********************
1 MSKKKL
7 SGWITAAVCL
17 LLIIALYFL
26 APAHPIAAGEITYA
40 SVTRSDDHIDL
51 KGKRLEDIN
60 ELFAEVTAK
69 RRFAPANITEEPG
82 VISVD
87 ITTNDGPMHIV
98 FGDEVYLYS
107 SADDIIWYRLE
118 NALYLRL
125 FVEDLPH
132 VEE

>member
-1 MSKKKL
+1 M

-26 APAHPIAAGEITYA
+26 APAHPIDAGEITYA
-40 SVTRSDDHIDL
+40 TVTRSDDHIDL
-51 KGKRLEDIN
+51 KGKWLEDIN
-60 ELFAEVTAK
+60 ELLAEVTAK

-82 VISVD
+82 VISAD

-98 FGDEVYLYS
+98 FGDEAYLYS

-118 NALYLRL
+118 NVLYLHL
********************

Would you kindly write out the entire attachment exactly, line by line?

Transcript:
1 MSKKKL
7 SGWITAAVCL
17 LLIIALYFL
26 APAHPIAAGEITYA
40 SVTRSDDHIDL
51 KGKRLEDIN
60 ELFAEVTAK
69 RRFAPANITEEPG
82 VISVD
87 ITTNDGPMHIV
98 FGDEVYLYS
107 SADDIIWYRLE
118 NALYLRL
125 FVEDLPH
132 VEE

>member
-1 MSKKKL
+1 M

-26 APAHPIAAGEITYA
+26 APAHPIDAGEITYA
-40 SVTRSDDHIDL
+40 TVTRSDDHIDL
-51 KGKRLEDIN
+51 KGKWLEDIN
-60 ELFAEVTAK
+60 ELLAEVTAK

-82 VISVD
+82 VISAD

-98 FGDEVYLYS
+98 FGDEAYLYS

-118 NALYLRL
+118 NVLYLHL